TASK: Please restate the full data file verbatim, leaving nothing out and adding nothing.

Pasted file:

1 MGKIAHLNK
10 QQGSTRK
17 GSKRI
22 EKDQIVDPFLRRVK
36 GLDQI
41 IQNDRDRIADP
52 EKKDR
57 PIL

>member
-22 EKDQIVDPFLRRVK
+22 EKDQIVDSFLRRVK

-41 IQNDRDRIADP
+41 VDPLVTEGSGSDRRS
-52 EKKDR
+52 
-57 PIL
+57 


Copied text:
1 MGKIAHLNK
10 QQGSTRK
17 GSKRI
22 EKDQIVDPFLRRVK
36 GLDQI
41 IQNDRDRIADP
52 EKKDR
57 PIL

>member
-22 EKDQIVDPFLRRVK
+22 EKDQIVDSFLRRVK

-41 IQNDRDRIADP
+41 VDPLVTEGSGSDRRS
-52 EKKDR
+52 
-57 PIL
+57 